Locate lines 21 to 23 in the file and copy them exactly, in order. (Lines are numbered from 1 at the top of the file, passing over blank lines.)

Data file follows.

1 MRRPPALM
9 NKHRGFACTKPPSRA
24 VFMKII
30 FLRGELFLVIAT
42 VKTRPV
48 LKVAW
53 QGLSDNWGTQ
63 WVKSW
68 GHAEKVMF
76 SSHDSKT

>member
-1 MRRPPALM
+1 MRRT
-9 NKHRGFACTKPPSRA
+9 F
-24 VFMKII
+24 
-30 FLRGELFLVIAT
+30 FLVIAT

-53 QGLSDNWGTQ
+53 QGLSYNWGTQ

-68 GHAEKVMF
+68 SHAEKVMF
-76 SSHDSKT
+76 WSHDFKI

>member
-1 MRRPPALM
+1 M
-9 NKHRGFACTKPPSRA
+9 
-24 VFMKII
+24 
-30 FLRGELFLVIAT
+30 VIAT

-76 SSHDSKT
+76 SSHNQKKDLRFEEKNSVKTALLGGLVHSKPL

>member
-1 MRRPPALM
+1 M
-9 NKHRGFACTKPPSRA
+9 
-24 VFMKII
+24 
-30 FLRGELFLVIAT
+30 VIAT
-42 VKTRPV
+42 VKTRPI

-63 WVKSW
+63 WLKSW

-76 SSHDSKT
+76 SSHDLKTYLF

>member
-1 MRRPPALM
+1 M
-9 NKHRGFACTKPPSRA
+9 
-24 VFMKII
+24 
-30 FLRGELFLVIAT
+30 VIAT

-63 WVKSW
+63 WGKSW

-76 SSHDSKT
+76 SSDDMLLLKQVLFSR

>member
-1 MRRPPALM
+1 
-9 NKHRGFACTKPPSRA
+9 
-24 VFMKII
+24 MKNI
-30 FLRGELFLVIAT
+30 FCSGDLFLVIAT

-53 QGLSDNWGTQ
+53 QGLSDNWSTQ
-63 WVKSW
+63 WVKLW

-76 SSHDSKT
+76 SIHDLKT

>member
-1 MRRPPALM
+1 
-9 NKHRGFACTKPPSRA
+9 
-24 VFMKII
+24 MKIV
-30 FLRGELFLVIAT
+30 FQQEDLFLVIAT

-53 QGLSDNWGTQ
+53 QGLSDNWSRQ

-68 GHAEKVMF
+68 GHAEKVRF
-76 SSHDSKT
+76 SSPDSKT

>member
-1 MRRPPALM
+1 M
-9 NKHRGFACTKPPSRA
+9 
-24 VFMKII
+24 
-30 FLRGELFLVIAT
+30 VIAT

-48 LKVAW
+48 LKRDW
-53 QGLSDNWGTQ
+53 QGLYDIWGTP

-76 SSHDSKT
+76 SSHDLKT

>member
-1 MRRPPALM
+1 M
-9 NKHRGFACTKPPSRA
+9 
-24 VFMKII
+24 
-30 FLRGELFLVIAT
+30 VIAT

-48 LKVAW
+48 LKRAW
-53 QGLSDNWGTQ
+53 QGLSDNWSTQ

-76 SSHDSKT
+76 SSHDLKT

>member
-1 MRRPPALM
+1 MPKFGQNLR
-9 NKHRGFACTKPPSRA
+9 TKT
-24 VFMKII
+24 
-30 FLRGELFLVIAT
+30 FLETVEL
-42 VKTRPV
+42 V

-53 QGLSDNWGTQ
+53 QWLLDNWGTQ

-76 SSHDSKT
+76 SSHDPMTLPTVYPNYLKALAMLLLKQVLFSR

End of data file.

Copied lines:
+53 QGLSYNWGTQ

-68 GHAEKVMF
+68 SHAEKVMF